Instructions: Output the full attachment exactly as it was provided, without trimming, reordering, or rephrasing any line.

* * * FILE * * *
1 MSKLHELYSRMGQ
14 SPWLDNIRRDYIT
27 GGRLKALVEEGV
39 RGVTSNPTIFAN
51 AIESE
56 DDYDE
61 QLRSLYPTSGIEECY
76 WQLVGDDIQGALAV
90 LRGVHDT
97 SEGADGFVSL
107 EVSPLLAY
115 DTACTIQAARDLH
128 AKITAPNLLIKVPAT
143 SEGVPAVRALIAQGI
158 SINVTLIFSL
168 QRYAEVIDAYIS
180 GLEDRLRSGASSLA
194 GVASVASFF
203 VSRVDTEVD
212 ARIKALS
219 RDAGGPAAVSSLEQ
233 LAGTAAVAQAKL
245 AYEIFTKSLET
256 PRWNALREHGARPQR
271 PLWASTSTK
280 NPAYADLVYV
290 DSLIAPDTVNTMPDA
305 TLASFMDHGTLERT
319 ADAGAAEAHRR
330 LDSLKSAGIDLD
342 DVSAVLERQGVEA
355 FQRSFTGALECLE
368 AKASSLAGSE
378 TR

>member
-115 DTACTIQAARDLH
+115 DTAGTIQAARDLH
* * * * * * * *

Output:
1 MSKLHELYSRMGQ
14 SPWLDNIRRDYIT
27 GGRLKALVEEGV
39 RGVTSNPTIFAN
51 AIESE
56 DDYDE
61 QLRSLYPTSGIEECY
76 WQLVGDDIQGALAV
90 LRGVHDT
97 SEGADGFVSL
107 EVSPLLAY
115 DTACTIQAARDLH
128 AKITAPNLLIKVPAT
143 SEGVPAVRALIAQGI
158 SINVTLIFSL
168 QRYAEVIDAYIS
180 GLEDRLRSGASSLA
194 GVASVASFF
203 VSRVDTEVD
212 ARIKALS
219 RDAGGPAAVSSLEQ
233 LAGTAAVAQAKL
245 AYEIFTKSLET
256 PRWNALREHGARPQR
271 PLWASTSTK
280 NPAYADLVYV
290 DSLIAPDTVNTMPDA
305 TLASFMDHGTLERT
319 ADAGAAEAHRR
330 LDSLKSAGIDLD
342 DVSAVLERQGVEA
355 FQRSFTGALECLE
368 AKASSLAGSE
378 TR

>member
-115 DTACTIQAARDLH
+115 DTAGTIQAARDLH